There’s a lot of patter about how we live in a golden age of fright. Boutique distributor A24 has become the paragon of ‘elevated horror‘ thanks to the elegant scares of Hereditary, The Witch and Saint Maude. Indie darlings like David Gordon Green have taken the reins of the Halloween and Exorcist franchises. James Wan keeps cranking out blockbuster funhouse fare like The Conjuring. Jim from the American Office has become a horror icon thanks to his A Quiet Place franchise and former sketch-comedy headliner Jordan Peele netted an Oscar by tapping Rod Sterling and The Stepford Wives for the zeitgeisty Get Out.
But the truth is, horror’s golden age has spanned the entire lifetime of cinema, eternally lurking in the shadows like Count Orlok and tempting more respectable cineastes to live deliciously by indulging in their baser emotions. Video Nasties and seedy B-movies have been reappraised as brilliant. Slasher films have been re-evaluated as art. And genre filmmakers like Wes Craven and John Carpenter have been elevated to the same storied tier as genre forebears like Michael Powell and Hitchcock… directors whose credentials belied a bloodlust that shocked audiences like a maniac lurking behind the shower curtain.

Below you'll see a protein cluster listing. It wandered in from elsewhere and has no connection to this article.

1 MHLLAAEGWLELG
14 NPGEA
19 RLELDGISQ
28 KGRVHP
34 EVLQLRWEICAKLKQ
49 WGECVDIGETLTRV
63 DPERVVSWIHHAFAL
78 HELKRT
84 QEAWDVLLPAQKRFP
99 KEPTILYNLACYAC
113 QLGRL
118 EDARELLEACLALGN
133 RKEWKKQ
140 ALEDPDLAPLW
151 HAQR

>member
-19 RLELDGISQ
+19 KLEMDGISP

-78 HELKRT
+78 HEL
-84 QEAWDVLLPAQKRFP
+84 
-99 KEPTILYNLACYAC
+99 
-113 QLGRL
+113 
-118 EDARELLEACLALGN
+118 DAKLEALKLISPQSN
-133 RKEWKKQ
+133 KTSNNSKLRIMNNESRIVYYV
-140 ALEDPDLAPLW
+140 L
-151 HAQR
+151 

As with our picks of the best comedy movies or best thrillers, the below list is a proper smorgasbord of horror movies, including genre-busting science fiction like Alien and murderous serial killer thrillers such as The Silence of the Lambs. The list is also full of the classics, as well as some recent releases that left us terrified and a generous helping of B-movie monster mania. Prepare for many sleepless nights: here are the 100 best horror films of all time.
Written by Tom Huddleston, Cath Clarke, Dave Calhoun, Nigel Floyd, Phil de Semlyen, David Ehrlich, Joshua Rothkopf, Nigel Floyd, Andy Kryza and Alim Kheraj
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